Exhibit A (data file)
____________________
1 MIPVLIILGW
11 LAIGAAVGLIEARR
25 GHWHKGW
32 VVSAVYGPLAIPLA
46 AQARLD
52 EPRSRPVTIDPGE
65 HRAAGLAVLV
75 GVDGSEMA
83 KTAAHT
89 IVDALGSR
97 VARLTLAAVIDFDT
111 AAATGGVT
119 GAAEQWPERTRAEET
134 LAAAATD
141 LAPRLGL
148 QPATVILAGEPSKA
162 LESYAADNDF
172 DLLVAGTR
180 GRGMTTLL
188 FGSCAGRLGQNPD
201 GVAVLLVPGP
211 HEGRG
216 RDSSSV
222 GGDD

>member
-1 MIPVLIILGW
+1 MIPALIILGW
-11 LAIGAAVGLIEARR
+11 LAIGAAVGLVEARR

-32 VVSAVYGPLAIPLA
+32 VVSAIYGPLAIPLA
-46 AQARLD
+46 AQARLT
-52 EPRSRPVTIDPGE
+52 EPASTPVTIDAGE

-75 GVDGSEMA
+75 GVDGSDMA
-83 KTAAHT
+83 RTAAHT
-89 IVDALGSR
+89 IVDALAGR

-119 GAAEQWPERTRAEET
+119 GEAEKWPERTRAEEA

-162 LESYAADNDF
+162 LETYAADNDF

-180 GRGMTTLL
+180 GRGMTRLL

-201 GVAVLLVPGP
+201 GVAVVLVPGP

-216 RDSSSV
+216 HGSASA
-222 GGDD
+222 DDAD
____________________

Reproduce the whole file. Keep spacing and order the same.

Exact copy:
1 MIPVLIILGW
11 LAIGAAVGLIEARR
25 GHWHKGW
32 VVSAVYGPLAIPLA
46 AQARLD
52 EPRSRPVTIDPGE
65 HRAAGLAVLV
75 GVDGSEMA
83 KTAAHT
89 IVDALGSR
97 VARLTLAAVIDFDT
111 AAATGGVT
119 GAAEQWPERTRAEET
134 LAAAATD
141 LAPRLGL
148 QPATVILAGEPSKA
162 LESYAADNDF
172 DLLVAGTR
180 GRGMTTLL
188 FGSCAGRLGQNPD
201 GVAVLLVPGP
211 HEGRG
216 RDSSSV
222 GGDD

>member
-1 MIPVLIILGW
+1 MIPALIILGW
-11 LAIGAAVGLIEARR
+11 LAIGAAVGLVEARR

-32 VVSAVYGPLAIPLA
+32 VVSAIYGPLAIPLA
-46 AQARLD
+46 AQARLT
-52 EPRSRPVTIDPGE
+52 EPASTPVTIDAGE

-75 GVDGSEMA
+75 GVDGSDMA
-83 KTAAHT
+83 RTAAHT
-89 IVDALGSR
+89 IVDALAGR

-119 GAAEQWPERTRAEET
+119 GEAEKWPERTRAEEA

-162 LESYAADNDF
+162 LETYAADNDF

-180 GRGMTTLL
+180 GRGMTRLL

-201 GVAVLLVPGP
+201 GVAVVLVPGP

-216 RDSSSV
+216 HGSASA
-222 GGDD
+222 DDAD